Lavabit was targeted by govt day after Snowden went public as NSA leaker
An appeals court filing Friday suggests the US Department of Justice was quick to serve a court order on encrypted email provider Lavabit after customer Edward Snowden, presumably the target, went public as an NSA whistleblower.
Snowden, an NSA contractor who distributed to news outlets
classified information about National Security Agency
mass-surveillance programs, revealed himself as the leaker on
June 9 in Hong Kong. The next day, the Justice Department (DOJ)
demanded Texas-based Lavabit hand over metadata on an unnamed
customer that timing suggests was Snowden, who used Lavabit for
protected email service.
The records order was “issued under 18 USC 2703(d), a 1994 amendment to the Stored Communications Act that allows law enforcement access to non-content internet records without demonstrating the ‘probable cause’ needed for a search warrant,” according to Wired. Such records can include 'To' and 'From' lines in emails and the IP addresses used to access the account, but not the content of any emails.
The June 10 order was followed on June 28 with what’s known as a 'pen register order,' an aggressive disclosure which similarly demands metadata for every new email received or sent by the account.
On July 9, a court issued an 'Order to Show Cause,' which indicates the DOJ asked the court to enforce a demand yet to be complied with to the government’s satisfaction, according to Wired.
The new revelations come to light via a government filing in Lavabit’s appeal in the case. Lavabit attorney Jesse Binnall asked the 4th US Circuit Court of Appeals to unseal some of the case background so public interest groups were informed enough to possibly file amicus briefs. The DOJ on Friday filed its non-public opposition to the unsealing in response. It also released to the public information about past orders to keep the case secret.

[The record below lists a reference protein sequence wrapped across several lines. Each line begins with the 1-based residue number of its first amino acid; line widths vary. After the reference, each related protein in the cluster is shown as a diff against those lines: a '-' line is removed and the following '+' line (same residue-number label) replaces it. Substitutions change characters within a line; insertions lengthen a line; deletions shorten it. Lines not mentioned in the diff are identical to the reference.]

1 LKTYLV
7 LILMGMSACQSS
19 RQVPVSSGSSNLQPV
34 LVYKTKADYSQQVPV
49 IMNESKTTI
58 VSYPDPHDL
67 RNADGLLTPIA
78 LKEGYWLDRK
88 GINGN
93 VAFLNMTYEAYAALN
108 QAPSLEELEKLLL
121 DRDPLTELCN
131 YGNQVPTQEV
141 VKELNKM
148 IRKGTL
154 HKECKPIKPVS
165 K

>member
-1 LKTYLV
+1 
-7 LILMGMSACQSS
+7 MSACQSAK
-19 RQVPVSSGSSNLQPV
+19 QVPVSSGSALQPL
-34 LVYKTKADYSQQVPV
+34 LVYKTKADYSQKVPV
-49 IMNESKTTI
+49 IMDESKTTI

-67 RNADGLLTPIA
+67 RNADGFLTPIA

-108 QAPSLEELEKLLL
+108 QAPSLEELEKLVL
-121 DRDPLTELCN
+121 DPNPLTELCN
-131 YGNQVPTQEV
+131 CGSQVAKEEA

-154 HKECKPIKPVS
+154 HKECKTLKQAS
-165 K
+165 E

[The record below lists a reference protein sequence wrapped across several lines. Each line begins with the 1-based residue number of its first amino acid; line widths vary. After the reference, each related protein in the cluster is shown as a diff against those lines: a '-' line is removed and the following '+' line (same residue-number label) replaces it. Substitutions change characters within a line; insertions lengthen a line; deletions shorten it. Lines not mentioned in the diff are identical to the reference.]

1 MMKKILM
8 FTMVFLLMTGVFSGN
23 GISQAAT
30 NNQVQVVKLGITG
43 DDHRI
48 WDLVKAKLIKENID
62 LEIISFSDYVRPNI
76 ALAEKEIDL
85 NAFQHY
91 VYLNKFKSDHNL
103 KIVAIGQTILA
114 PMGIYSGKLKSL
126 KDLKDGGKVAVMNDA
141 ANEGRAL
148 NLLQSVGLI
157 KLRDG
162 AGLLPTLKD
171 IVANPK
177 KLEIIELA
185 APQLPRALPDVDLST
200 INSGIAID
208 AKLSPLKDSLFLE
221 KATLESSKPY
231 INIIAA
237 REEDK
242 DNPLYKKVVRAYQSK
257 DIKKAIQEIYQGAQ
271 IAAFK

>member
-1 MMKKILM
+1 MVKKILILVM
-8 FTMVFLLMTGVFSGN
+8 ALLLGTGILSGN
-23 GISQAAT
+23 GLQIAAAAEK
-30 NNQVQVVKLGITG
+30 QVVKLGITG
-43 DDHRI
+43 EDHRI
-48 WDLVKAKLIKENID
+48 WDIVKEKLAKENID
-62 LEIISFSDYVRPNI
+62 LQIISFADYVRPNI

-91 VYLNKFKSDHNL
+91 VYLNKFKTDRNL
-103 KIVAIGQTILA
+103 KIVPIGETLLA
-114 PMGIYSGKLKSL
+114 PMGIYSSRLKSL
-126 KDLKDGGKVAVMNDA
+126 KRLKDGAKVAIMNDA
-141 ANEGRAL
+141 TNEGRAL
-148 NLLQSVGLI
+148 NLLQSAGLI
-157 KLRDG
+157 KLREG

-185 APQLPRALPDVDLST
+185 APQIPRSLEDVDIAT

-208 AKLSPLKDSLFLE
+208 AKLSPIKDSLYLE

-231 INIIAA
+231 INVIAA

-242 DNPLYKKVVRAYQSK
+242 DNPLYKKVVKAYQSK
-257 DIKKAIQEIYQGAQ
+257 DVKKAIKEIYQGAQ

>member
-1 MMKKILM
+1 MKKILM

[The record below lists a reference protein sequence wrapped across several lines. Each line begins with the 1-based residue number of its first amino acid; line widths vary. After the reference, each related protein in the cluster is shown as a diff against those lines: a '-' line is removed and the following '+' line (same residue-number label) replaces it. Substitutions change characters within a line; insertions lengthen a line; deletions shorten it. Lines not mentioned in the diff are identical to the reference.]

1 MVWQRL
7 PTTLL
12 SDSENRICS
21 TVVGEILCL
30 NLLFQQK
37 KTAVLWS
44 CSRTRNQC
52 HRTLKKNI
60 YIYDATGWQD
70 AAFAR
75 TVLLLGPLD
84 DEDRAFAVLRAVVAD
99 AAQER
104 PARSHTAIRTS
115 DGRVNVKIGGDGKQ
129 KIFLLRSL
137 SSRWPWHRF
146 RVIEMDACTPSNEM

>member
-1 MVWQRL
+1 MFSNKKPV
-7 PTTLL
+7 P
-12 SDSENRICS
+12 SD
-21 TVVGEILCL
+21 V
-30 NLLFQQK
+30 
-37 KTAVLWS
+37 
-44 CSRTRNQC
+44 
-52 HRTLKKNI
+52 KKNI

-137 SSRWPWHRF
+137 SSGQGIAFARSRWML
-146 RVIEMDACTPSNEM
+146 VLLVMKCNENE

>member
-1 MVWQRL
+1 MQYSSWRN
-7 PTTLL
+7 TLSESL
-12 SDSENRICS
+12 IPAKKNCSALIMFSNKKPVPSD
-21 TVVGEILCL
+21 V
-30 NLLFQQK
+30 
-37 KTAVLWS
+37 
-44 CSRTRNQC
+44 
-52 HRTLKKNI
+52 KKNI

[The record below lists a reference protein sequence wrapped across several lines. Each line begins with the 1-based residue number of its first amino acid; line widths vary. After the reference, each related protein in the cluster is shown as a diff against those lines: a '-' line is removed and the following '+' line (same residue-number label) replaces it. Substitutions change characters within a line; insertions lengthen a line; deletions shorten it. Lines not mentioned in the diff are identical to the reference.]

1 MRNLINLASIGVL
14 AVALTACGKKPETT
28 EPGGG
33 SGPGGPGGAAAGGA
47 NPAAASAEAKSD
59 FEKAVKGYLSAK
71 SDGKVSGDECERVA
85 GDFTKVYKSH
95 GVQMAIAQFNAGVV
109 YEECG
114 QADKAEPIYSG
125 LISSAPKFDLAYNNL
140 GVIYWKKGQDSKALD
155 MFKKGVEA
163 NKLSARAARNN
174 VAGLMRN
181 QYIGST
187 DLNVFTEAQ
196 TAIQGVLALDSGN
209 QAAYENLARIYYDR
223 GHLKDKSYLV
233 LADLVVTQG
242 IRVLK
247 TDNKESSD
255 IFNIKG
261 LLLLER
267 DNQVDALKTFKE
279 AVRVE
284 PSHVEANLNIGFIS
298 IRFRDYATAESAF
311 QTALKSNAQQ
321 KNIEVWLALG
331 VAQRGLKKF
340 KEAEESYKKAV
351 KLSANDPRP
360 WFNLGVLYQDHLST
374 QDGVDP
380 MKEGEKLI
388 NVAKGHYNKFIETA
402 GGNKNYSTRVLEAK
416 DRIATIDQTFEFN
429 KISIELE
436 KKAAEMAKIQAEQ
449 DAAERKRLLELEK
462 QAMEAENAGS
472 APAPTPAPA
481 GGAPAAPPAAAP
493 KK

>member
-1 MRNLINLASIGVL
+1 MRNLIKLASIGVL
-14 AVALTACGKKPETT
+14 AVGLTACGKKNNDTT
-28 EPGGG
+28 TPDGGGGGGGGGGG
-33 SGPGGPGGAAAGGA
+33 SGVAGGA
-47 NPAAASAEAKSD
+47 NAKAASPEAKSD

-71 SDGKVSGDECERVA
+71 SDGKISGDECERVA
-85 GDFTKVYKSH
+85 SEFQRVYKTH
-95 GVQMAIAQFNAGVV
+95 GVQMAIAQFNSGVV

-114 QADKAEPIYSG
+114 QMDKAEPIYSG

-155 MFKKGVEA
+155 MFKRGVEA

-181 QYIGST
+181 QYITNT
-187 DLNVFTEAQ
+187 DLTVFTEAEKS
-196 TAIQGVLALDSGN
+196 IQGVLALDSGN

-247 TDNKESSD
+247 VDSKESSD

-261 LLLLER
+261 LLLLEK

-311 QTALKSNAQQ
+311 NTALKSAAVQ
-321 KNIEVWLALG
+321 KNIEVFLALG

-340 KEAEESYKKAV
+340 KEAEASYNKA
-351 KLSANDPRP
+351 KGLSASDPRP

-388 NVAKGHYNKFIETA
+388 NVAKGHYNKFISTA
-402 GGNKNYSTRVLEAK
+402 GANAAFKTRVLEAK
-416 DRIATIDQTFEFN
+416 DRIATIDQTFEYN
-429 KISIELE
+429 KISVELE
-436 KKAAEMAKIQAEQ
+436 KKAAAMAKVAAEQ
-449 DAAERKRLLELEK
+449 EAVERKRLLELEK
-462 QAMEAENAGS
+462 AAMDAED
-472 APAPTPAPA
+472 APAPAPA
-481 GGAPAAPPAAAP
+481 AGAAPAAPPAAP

“The entire record in the district court, including all applications, subpoenas, motions, warrants, and orders, remains under seal,” prosecutors wrote in the public offering.
Lavabit owner Ladar Levison shut down the service on August 8, saying to supporters he felt forced to scuttle Lavabit in order to protect his customers’ privacy rights.
“I have been forced to make a difficult decision: to become complicit in crimes against the American people or walk away from nearly 10 years of hard work by shutting down Lavabit,” Levison wrote in early August. “After significant soul searching, I have decided to suspend operations.”
Neither Levison, nor his counsel are allowed to discuss the case or identify whether the target is Snowden.
Wired wrote Levison may have come to his decision after the pen register order, given Lavabit offers a secure encrypted email service in which the user is the only one who can access messages stored. Thus, Lavabit did not have access and could not have complied without working around its entire privacy system.
Levison appealed the order on August 29. The opening brief in his appeal is due on October 3.